After a week spent touring hospitals in India and Singapore, during which I made a point of talking with patients without hospital officials hovering nearby, I have come home with two strong impressions. One is of an extremely high level of care. The other is of an equally high degree of caring.
Every patient, most of them American, spoke gratefully but disbelievingly about how often their doctors visited them before and after surgery, and about their kindness and concern. It seemed as if hardly an hour would pass, they told me, without the surgeon or another physician taking a few minutes to drop by, chat for a bit, and make the human connection that patients ache to receive.
Sure enough, not once was I was in a patient's room for more than half an hour that a couple of doctors wouldn't pop in to check the patient and cheerfully shoot the breeze. U.S. patients consider themselves fortunate if they see the surgeon for more than one brief postop visit. ("HowareyoufeelingMr.ComarowLet's takealookatthatincisionNiceseeingyou.") If other doctors cross the threshold, you can bet a bill will arrive from a "consultant."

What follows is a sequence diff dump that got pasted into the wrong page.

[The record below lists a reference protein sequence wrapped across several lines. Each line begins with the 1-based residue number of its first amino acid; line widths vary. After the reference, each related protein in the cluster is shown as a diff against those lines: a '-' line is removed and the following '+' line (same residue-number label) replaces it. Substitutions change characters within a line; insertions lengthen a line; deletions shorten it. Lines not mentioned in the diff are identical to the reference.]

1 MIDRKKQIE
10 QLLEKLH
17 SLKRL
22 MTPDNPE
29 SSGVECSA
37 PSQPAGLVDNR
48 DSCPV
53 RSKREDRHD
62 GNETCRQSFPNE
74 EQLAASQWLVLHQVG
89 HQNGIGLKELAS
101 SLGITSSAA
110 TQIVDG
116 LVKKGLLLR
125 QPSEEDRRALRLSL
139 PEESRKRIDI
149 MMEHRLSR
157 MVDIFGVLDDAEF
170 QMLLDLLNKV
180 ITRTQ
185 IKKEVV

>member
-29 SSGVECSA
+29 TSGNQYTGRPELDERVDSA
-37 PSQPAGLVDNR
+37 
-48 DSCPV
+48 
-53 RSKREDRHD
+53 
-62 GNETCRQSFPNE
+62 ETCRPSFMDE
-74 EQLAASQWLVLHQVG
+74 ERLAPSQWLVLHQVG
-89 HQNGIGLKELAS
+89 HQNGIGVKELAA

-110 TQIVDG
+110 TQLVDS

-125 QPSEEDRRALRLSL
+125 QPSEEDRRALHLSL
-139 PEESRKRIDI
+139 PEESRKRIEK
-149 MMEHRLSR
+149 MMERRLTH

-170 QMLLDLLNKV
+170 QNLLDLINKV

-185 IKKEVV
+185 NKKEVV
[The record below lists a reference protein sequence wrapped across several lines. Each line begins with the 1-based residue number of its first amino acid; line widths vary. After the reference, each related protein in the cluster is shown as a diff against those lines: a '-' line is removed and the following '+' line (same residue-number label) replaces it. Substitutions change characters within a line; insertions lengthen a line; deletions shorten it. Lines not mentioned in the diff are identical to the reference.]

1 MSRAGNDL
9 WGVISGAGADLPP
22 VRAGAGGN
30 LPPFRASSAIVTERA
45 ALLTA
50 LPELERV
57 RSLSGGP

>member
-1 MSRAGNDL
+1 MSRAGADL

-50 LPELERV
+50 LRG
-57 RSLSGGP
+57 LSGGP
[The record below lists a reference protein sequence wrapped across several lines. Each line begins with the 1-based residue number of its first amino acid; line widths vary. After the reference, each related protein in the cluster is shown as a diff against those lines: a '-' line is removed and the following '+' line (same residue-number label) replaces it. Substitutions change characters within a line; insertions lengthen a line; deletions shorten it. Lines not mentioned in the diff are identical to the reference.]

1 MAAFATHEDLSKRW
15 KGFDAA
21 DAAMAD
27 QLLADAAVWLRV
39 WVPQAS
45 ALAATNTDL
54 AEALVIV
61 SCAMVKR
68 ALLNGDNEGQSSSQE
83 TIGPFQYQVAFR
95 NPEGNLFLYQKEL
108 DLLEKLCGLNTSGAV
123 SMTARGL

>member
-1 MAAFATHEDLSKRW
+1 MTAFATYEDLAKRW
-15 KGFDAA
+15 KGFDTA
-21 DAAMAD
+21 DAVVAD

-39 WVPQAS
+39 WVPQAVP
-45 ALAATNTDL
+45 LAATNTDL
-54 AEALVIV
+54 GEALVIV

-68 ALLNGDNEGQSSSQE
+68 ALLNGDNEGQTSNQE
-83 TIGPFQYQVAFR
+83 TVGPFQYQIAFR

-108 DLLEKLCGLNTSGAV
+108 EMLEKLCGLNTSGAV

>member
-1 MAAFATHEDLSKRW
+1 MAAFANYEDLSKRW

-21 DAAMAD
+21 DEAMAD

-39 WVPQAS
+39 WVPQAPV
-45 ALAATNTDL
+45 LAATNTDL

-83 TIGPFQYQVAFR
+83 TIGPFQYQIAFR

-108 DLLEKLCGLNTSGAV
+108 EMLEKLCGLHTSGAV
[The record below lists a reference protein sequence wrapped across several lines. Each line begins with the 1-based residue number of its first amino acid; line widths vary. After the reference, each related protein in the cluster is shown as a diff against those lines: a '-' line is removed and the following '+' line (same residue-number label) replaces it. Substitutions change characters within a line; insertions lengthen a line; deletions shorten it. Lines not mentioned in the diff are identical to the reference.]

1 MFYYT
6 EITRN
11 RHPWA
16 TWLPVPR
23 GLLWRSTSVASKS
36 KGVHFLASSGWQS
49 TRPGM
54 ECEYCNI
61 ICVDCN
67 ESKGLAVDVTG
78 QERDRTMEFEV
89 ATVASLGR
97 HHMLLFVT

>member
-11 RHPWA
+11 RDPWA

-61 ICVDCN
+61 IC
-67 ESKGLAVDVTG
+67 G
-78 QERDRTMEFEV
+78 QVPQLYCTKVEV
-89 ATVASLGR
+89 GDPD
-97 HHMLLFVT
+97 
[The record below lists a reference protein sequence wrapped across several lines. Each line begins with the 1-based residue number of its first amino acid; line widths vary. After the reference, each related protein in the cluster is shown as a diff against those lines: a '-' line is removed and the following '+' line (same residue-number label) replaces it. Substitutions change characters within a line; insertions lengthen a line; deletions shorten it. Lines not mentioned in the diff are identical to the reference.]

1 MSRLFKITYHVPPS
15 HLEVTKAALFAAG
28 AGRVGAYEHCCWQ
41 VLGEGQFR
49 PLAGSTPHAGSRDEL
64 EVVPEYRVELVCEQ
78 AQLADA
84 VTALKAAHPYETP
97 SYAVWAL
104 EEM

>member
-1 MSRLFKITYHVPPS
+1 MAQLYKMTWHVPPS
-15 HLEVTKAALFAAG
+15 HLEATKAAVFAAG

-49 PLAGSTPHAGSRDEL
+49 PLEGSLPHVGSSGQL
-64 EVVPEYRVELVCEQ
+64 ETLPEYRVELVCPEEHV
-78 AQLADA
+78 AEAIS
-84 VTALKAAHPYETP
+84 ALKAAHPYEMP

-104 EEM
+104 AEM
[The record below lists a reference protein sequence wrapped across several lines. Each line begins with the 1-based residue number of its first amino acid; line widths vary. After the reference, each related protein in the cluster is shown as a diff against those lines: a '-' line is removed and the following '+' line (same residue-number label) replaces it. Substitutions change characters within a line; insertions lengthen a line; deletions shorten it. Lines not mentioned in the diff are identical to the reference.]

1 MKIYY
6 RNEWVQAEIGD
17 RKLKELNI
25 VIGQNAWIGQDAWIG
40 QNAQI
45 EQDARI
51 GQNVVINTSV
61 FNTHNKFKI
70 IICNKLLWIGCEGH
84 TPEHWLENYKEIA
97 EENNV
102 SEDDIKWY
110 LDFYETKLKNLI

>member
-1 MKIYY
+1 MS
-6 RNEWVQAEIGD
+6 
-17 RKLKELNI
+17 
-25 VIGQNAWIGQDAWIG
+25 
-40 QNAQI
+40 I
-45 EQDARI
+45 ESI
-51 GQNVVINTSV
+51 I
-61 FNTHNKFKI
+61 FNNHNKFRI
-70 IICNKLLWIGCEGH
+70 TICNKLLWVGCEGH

"We care for our patients the way we would care for a member of our family," an Indian doctor told me. How easy a claim to make. But the patients I interviewed will say it's true.
Unrelated observation: On my way there, I went economy class all the way. I flew eight hours to London, killed a few hours at the Heathrow Airport, and flew 12 hours to Bangalore, India. Coming back, I flew 17 hours from Singapore to London and wandered dazedly through Heathrow again until the eight-hour flight to Washington, D.C. I do not advise doing this. It was dumb. I can't sleep on planes, economy class on international flights means the same cramped seating as on a 250-mile domestic jump, and I didn't build in any recovery time between flight legs. I did get out of my seat every so often to stretch, hoping to avoid blood clots in my legs. But it was brutal. Go business class on long-haul flights, and give yourself a day between long legs.